Economy Planes

From Wayne's Dusty Box of Words

Mid-line models 90 and 140

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In 1958, the Millers Falls Company brought out an intermediate-grade jack plane and smoother. The Model 90 smooth plane and Model 140 jack was equipped with several features lacking in the economy models. The most significant was that the bottoms of the planes were milled, rather than sanded and that the lever caps were equipped with tensioning springs. At a time when the firm’s economy models featured industrial gray lever caps and beds, the mid-line planes sported attractive black bodies and nickel-plated caps. The flashier appearance aside, the general fit and finish of the mid-line models were closer to that of the economy planes than that of the premium models.

The manufacturer’s markings and model numbers on the No. 90 and 140 planes were applied, rather than permanently affixed. This allowed the basic tools to be easily re-branded for sale by the large hardware retailers.

The model 90 and 140 hand planes were discontinued in 1968. Versions with corrugated bottoms were manufactured under contract for the United States government.

Mid-line teflon-coated models 9140 and 9790

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Pictured left is the company’s Teflon-coated smooth plane with the dealer’s display card attached. In 1969, Millers Falls introduced a short-lived series of planes featuring beds with Teflon coating on the sides and soles. Three models were produced: the No. 9140 jack plane, the No. 9790 smooth plane, and the No. 9775 block plane. The No. 9140 replaced the No. 140 jack plane, the No. 9790, the No. 90 smoother. The tools were equipped with black-painted beds and handles. The frogs were painted red and the lever caps nickel plated.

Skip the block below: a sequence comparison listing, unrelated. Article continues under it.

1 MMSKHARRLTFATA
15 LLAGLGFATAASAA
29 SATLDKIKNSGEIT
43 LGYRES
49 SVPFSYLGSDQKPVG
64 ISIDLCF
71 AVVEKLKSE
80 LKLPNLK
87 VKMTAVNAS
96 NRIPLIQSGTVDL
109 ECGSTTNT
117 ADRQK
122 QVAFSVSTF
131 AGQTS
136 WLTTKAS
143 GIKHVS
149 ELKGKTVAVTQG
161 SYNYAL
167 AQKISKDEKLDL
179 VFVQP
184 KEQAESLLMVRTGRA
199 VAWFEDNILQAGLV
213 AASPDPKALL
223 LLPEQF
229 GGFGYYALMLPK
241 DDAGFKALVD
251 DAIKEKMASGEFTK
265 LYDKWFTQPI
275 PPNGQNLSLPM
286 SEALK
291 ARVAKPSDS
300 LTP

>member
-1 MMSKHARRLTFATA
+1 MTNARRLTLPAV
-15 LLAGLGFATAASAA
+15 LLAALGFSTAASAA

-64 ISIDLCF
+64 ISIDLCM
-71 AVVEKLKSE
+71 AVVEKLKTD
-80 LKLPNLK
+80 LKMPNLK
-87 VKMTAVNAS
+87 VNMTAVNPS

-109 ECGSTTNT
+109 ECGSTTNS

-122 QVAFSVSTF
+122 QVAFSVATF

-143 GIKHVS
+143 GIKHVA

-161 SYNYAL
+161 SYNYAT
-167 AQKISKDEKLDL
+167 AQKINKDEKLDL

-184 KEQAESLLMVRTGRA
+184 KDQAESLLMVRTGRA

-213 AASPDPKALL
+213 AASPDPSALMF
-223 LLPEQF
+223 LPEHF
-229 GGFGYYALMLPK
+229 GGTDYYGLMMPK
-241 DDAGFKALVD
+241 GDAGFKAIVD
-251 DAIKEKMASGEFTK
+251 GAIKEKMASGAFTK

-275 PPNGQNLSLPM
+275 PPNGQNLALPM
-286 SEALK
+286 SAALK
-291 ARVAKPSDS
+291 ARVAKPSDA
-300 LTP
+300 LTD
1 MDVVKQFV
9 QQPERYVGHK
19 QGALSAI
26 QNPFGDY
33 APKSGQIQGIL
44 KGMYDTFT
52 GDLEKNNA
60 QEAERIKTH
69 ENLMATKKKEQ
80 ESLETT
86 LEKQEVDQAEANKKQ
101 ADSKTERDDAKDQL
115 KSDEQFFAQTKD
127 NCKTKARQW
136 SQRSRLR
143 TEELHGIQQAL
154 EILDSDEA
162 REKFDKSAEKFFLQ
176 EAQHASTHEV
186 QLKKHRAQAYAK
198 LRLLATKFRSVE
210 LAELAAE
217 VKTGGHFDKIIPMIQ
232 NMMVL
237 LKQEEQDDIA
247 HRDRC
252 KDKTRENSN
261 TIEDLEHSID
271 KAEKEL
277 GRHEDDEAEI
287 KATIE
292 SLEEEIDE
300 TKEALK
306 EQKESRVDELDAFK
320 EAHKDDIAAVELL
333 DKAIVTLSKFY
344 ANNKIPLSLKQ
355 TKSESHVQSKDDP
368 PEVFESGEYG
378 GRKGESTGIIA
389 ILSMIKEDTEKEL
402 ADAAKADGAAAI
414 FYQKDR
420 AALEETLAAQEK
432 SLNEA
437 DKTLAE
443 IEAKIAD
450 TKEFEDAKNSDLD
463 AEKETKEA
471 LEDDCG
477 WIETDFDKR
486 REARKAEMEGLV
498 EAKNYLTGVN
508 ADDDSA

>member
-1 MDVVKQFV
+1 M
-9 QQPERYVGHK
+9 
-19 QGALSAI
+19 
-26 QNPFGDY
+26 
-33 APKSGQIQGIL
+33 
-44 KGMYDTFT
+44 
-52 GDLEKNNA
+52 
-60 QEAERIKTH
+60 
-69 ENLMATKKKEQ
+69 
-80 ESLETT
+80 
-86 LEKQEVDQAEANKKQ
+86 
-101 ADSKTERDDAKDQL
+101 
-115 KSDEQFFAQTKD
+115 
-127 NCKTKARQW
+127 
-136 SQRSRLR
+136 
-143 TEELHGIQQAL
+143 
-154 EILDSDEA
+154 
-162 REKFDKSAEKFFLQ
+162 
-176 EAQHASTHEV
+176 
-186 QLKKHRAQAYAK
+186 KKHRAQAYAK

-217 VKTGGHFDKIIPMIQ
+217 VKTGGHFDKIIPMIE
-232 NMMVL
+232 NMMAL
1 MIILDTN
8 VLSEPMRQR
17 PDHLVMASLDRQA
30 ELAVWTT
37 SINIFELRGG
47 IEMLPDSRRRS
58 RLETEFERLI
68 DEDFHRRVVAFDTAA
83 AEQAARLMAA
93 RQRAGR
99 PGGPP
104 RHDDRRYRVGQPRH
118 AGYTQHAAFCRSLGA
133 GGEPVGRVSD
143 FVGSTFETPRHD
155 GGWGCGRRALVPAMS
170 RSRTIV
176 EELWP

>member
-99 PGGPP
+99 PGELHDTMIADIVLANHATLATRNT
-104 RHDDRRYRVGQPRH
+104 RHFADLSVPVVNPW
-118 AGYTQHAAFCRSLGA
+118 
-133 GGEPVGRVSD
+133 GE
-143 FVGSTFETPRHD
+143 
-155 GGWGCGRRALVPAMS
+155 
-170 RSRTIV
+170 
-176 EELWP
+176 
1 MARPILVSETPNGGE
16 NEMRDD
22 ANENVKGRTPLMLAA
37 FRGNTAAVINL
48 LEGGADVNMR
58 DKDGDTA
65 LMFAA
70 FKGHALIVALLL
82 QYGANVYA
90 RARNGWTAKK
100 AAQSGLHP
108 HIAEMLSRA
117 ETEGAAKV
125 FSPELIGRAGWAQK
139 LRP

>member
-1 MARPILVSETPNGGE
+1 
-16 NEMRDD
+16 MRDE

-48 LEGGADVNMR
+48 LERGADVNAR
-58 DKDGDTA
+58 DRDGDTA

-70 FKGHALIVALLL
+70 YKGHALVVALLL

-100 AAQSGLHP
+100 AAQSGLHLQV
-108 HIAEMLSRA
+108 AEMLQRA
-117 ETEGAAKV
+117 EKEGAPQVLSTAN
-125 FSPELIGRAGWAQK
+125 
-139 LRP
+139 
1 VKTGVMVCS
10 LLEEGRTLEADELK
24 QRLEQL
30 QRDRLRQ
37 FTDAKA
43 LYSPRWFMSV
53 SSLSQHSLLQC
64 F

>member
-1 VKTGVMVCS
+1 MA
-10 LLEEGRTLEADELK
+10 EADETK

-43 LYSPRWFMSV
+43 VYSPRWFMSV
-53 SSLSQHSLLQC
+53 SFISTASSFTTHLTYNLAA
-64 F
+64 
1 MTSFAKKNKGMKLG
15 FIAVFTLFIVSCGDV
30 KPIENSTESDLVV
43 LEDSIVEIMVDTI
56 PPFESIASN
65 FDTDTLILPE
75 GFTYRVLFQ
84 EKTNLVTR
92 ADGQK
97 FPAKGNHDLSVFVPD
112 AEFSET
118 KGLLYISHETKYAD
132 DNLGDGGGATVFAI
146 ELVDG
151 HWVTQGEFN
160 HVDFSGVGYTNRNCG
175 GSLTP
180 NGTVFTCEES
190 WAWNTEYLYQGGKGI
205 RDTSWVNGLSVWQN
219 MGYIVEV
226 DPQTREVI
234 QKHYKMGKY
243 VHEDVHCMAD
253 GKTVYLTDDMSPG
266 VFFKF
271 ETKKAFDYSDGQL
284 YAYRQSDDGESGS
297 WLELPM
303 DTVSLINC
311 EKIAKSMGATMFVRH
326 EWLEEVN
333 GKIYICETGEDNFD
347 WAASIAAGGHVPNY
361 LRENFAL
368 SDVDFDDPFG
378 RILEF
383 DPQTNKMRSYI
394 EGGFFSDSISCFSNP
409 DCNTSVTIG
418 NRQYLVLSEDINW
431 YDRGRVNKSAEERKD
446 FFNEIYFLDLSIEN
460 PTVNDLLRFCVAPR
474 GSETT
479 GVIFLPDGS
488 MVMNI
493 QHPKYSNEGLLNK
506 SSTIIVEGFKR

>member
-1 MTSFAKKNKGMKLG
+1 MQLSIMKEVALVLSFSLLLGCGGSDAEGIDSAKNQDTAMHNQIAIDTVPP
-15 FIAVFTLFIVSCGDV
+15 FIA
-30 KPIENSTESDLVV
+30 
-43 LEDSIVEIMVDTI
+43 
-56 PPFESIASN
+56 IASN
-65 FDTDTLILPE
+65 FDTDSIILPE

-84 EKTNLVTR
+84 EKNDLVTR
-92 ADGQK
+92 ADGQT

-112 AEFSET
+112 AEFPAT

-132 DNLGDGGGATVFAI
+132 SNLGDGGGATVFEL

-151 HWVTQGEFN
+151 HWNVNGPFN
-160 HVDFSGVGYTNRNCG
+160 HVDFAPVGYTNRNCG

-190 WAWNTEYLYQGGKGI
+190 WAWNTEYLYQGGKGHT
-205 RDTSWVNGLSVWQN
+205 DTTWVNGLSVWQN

The company used Dupont’s industrial quality Teflon-S on the planes. At the time, the chemical firm was promoting the coating to tool manufacturers, and Stanley, as well as Millers Falls, took an interest in the new substance. The tool manufacturers were intrigued by Teflon’s rust protection and friction reduction features. Stanley tried the coating on several of its saws; the Millers Falls Company’s major effort involved the three-hand planes. Promotional material for the planes promised “lifelong rust protection” and a “super hard finish” that “...resists abrasion, scratching.”

As anyone who has gone through the serial replacement of Teflon-coated pots and pans can attest, the term abrasion-resistant does not mean abrasion-proof. Consumers were hesitant that the coating would stand up to the abuse that tools are given. Experience soon showed them to be correct, and the planes were discontinued in 1971.

Mohawk-Shelburne nos. 900 and 814 economy planes

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In 1931, Millers Falls introduced a line of low priced, economy grade tools under the Mohawk-Shelburne brand name. Geared to the occasional user, costs were minimized through the use of less expensive materials and production methods. The bench planes in the line consisted of smoothing and a jack plane—model numbers 900 and 814 respectively.